NIST defines cryptology standards for the federal government that are intended for unclassified uses and is recognized as the nation’s leading authority on sensitive but unclassified encryption. In 1977, NIST endorsed DES (56-bit) as the encryption algorithm for securing federal LMR communications. By the late 1990s, the DES algorithm had been compromised multiple times with greater efficiency and in less time. These successful “cracks” of the algorithm were widely reported on a variety of internet media sites and today there are various tools and techniques readily available to compromise the DES algorithm. In 2005, NIST withdrew approvals of DES and published the FIPS 197 establishing AES as the federal standard for the protection of sensitive, unclassified information as compulsory and binding for all federal departments and agencies. DES derivatives, such as Triple DES and Simplified DES, and the various modes of operations, including DES-Cipher Block Chaining (CBC), DES-Cipher Feedback (CFB), DES-Output Feedback (OFB), DES-Electronic Code Book (ECB), and DES-Counter (CTR) are also considered to be easily compromised through similar brute-force attacks.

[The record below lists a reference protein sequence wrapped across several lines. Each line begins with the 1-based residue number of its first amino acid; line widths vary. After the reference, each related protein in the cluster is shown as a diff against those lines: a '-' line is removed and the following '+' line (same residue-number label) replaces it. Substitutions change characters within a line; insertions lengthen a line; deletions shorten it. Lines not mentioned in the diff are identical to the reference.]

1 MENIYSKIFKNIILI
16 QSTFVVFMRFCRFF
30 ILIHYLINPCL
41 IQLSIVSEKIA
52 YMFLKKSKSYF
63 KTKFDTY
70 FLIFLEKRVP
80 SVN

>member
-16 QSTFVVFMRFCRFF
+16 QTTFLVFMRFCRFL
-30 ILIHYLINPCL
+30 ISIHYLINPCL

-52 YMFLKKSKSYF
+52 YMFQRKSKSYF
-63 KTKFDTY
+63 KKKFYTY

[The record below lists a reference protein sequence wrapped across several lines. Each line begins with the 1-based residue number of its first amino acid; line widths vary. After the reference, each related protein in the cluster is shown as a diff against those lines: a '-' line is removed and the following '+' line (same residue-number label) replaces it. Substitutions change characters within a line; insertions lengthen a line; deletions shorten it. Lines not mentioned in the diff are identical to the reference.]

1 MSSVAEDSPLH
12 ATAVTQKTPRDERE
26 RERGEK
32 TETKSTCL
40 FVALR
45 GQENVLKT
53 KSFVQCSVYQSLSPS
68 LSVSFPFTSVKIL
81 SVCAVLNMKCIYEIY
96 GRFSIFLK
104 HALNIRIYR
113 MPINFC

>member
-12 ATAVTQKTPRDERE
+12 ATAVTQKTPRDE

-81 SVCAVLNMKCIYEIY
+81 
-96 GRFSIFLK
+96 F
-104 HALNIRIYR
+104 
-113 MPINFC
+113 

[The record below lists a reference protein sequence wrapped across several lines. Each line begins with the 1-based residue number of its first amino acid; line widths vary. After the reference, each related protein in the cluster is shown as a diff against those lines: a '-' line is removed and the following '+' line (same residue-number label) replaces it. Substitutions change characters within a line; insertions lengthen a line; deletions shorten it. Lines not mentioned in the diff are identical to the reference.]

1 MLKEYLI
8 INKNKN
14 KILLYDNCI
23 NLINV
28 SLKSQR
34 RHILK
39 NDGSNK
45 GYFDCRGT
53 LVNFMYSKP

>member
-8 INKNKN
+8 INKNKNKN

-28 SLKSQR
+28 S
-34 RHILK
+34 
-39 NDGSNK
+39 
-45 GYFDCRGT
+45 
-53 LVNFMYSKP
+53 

As computing technology evolves toward Quantum Computing capabilities, which are principles of quantum mechanics that allow quantum computing machines to solve mathematical problems that are challenging or impossible for traditional computers to tackle, NIST continues to assess the current cryptographic protections and implications these next generation computing machines will have when used to mount brute-force attacks against encryption algorithms.1 NIST’s present guidance is that current applications can continue to use AES with key sizes 128, 192, or 256 bits. NIST will issue guidance regarding any transitions of symmetric key algorithms and hash functions to protect against threats from quantum computers when it can foresee a transition need. Until then, users should follow the recommendations and guidelines NIST has already issued.
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